Consensus? We got a consensus? Glory be.
Everyone wants the FCC to indicate how it may rule in a pending decision — unless that indication runs counter to what he wants.
So it goes in the FCC proceeding to reduce or eliminate interference to public safety radio communications in the 800 MHz band. One particular proposal that the FCC received has been put out for public comment by the commission, a step that indicates favored status for the proposal.
The proposal was submitted as part of reply comments in WT Docket No. 02-55 by a group that was assembled for the occasion and calls itself the Private Wireless Coalition. Having reached a consensus among themselves, the coalition members call their proposal the “Consensus Proposal.”
After this proceeding is over, these coalition members will go their separate ways. In fact, some of the original members of the coalition bailed out when they couldn’t abide by certain aspects of the proposal that are so darned favorable to Nextel Communications — which joined the coalition when those aspects were put in. Imagine.
Anyway, the coalition members are savvy enough to know that the FCC doesn’t like to choose between widely different proposals. The agency prefers to endorse a proposal that represents a — guess what — consensus. What’s in a name? Aaaahhhhh … success?
Let’s put the entire matter on the meat cutter and start slicing.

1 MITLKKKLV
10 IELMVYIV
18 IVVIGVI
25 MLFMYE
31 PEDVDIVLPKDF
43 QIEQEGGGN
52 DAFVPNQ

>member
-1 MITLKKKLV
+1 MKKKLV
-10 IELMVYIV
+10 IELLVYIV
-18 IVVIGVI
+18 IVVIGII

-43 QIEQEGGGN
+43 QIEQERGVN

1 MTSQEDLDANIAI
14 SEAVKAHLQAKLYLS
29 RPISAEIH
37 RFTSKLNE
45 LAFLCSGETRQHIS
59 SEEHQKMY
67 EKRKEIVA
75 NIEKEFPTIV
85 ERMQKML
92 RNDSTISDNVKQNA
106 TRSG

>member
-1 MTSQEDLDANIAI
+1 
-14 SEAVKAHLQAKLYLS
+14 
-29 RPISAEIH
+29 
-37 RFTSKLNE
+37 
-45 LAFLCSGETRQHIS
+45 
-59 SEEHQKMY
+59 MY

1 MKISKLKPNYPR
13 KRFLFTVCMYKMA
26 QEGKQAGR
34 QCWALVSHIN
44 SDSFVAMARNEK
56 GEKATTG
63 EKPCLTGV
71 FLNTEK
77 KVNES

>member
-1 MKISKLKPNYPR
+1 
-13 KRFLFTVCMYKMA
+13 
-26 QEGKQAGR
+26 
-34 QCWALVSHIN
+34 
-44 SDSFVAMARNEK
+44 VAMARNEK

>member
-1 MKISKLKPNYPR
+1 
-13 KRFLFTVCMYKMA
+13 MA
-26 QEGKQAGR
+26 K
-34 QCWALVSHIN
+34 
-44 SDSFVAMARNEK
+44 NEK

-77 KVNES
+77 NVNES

If you cut it one way, the coalition has broad representation. It includes organizations whose public safety and private radio members receive interference and one cellular-type carrier that causes interference. Consensus, yes.
If you cut it another way, the coalition filed one comment out of more than a hundred. Most of the comments oppose the kind of plan offered by the coalition, including those filed by some of the original coalition members who left. Consensus, no.
Set the cutter to thin slices, and the mind begins to spin with the number counting. How many entities, licensees, end-users, members of the public, and so on, are represented by each comment? How can a fair-minded regulatory agency possibly decide what proposal makes the most sense for the most people? Should the FCC base its decision on the law, or get “creative?”
Was this overheard at the FCC? “Lemme see, I got this New York State, says move Nextel out of 800; I got this city of Baltimore, says ‘hell no, we won’t go,’ I got this Small Business in Telecommunications, says ‘Nextel caused it, Nextel fix it’ … oh, wait a minute … here’s a … omigod … a … a … consensus.”
If you’re a regular visitor to our Web site, you already know that on Sept. 6, the FCC asked for comment on the “consensus proposal” and set a deadline to file comments by Sept. 23. Sorry. That cycle’s too fast for us to get the word out in print.
We liked the SBT reply comment enough that we put our story about it on the top of our Web site news feed and left it there for a while. Whether that’s the reason more visitors to our Web site looked at it than any other of our stories on the subject, we’re not sure, but they did.
Check out the “consensus proposal” and other comments via the Web site’s special report, “800 MHz Interference To Public Safety.”
Then get vocal. If you want the FCC to put some other proposals out for public comment, tell them. If you want to send a comment to the commission in this matter even though deadlines have passed, do it. The commission says it considers everything, and sometimes heavyweights have swayed its decision even after comment cycles have closed.